I recently rediscovered the blog Junkfood Science whose author Sandy Szwarc, BSN, RN, CCP describes as “critical examinations of studies and news on food, weight, health and healthcare that mainstream media misses. Debunks popular myths, explains science and exposes fraud that affects your health.”
Like us at Green Mountain at Fox Run, Sandy is an advocate of Health at Every Size (HAES). It’s about focusing on healthy behaviors, not our weight. Because as many of us have likely experienced, a focus on weight loss often leads to questionable health practices.
The blog popped up when I was googling “waist-hip ratio” to confirm what are considered to be healthy measurements to reduce risk of type 2 diabetes, coronary heart disease and stroke. Instead I found Sandy’s blog that argues that the waist-hip ratio is just about as valid as the BMI for predicting risk. Which, in other words, means it’s not particularly valid.
That blew a hole in my idea for today’s post which was to look at a study of what foods are associated with increases in waist circumference as we age. Then I thought again. Why not go ahead and talk about it? It’s interesting stuff, even if it doesn’t have any particular relevance to our health according to Sandy’s argument.
It’s interesting because it potentially blows a hole in some commonly-held ideas about healthy eating. The study (published in this month’s Journal of The American Dietetic Association) found that red meat, butter and high-fat dairy products (read whole milk and cheese), along with the usual culprits of fruits and veggies, may help us women keep our pants fitting better. Potatoes, processed meats, poultry and snack foods do the opposite. Here’s the problem:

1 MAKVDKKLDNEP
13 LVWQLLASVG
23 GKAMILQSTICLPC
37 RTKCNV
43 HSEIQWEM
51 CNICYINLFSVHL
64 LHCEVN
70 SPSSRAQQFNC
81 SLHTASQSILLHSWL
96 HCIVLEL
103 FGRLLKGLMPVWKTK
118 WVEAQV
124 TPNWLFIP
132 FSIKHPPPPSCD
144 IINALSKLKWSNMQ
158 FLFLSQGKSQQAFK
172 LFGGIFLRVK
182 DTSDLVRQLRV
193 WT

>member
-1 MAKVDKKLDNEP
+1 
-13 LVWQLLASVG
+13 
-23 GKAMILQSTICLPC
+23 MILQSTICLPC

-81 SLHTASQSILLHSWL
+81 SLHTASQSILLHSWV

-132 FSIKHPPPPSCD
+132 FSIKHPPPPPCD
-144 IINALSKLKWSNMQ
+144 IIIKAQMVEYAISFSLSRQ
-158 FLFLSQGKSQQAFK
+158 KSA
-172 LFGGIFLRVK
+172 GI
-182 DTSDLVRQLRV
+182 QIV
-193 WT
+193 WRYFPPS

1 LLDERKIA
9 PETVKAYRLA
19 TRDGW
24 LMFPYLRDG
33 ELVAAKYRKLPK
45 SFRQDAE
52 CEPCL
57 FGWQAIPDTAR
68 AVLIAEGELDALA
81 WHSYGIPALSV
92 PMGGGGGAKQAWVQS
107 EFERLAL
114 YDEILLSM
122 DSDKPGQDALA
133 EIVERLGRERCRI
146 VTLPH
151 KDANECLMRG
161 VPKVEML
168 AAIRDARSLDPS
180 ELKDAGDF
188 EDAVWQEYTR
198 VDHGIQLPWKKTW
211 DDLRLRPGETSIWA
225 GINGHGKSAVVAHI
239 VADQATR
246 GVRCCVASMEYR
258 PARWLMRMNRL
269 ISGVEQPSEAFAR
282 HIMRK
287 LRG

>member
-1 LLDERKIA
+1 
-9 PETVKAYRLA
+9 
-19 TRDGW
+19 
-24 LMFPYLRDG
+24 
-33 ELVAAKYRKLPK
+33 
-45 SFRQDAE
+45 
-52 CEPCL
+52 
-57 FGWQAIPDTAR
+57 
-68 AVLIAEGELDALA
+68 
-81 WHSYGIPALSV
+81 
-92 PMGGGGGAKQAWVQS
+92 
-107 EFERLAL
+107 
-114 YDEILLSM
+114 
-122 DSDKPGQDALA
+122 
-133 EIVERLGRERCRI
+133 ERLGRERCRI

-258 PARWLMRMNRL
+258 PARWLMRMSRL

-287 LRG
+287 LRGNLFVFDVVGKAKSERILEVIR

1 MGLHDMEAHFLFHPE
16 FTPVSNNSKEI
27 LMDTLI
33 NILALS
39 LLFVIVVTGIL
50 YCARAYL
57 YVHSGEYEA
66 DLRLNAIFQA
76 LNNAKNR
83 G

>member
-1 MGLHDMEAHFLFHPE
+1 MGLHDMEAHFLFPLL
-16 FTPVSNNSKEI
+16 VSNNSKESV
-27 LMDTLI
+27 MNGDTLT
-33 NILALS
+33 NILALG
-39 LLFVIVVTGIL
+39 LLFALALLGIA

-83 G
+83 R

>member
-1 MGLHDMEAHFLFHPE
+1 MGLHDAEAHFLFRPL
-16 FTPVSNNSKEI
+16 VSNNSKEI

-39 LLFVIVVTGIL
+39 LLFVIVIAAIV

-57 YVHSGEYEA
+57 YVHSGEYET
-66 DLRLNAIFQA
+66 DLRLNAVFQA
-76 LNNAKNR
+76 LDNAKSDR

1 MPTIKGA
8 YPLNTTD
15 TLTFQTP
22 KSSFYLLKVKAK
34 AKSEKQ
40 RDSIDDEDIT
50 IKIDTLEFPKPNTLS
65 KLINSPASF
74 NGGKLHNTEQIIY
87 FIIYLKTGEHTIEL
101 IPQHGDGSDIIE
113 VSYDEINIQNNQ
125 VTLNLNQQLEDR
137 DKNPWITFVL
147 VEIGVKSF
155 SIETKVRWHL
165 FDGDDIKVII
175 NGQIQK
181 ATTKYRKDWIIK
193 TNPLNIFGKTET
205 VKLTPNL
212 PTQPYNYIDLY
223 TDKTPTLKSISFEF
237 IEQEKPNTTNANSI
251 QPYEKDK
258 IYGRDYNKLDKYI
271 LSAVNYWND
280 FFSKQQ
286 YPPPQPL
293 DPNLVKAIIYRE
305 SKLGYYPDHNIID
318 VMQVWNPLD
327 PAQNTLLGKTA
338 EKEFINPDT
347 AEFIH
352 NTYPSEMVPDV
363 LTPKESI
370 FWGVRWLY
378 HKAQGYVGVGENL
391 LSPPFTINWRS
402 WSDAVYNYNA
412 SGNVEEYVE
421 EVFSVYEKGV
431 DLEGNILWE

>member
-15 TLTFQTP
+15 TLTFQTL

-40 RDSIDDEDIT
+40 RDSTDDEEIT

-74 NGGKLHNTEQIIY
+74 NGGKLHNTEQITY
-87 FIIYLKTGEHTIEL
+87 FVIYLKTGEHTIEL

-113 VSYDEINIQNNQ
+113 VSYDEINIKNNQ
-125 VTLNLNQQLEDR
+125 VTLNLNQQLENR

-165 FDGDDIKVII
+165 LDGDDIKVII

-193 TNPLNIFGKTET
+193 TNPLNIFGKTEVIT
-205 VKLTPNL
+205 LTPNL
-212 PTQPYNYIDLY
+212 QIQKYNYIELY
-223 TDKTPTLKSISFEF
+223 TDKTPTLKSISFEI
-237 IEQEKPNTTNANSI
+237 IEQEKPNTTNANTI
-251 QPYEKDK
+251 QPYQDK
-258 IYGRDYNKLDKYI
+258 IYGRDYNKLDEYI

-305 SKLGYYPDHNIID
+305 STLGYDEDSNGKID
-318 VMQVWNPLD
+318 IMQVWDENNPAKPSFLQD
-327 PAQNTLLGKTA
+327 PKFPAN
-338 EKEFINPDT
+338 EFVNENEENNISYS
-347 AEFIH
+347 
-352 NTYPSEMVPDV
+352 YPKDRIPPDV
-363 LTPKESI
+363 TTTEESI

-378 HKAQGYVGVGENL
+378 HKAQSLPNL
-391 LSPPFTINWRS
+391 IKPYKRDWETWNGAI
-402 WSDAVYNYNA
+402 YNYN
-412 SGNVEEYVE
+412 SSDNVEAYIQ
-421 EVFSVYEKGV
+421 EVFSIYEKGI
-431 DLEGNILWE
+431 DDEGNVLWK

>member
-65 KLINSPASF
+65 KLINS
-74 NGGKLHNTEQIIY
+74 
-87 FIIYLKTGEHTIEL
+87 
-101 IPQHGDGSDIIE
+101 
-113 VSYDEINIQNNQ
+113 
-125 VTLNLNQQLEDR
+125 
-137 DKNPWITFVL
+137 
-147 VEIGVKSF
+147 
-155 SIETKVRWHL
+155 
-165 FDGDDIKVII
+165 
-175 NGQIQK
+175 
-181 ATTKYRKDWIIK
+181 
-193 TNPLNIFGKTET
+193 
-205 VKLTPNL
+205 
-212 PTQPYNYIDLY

- If Sandy’s argument is correct, these findings don’t affect healthy eating advice. All the saturated fat and cholesterol in these products could still be a concern as far as heart health goes.
- If her argument isn’t correct, it seems the foods that help keep our waists healthy aren’t the same ones that are supposed to keep us healthy.
I’m tempted to fall back on the usual researcher caveat and say, “This needs more study!” Instead, I’ll close by pointing out that there is a growing number of people who don’t buy the saturated fat/cholesterol connection to heart disease, at least the way it’s been interpreted for years. There’s also probably an even larger number of people who worry that changes we’ve made to our foods in the interests of health may have created more problems than they’ve solved.
I personally like the real food movement. Just eat real food, in moderation, stay active (not necessarily exercising but moving) and be happy. I think any study of that would probably show some pretty good results for the majority of us.
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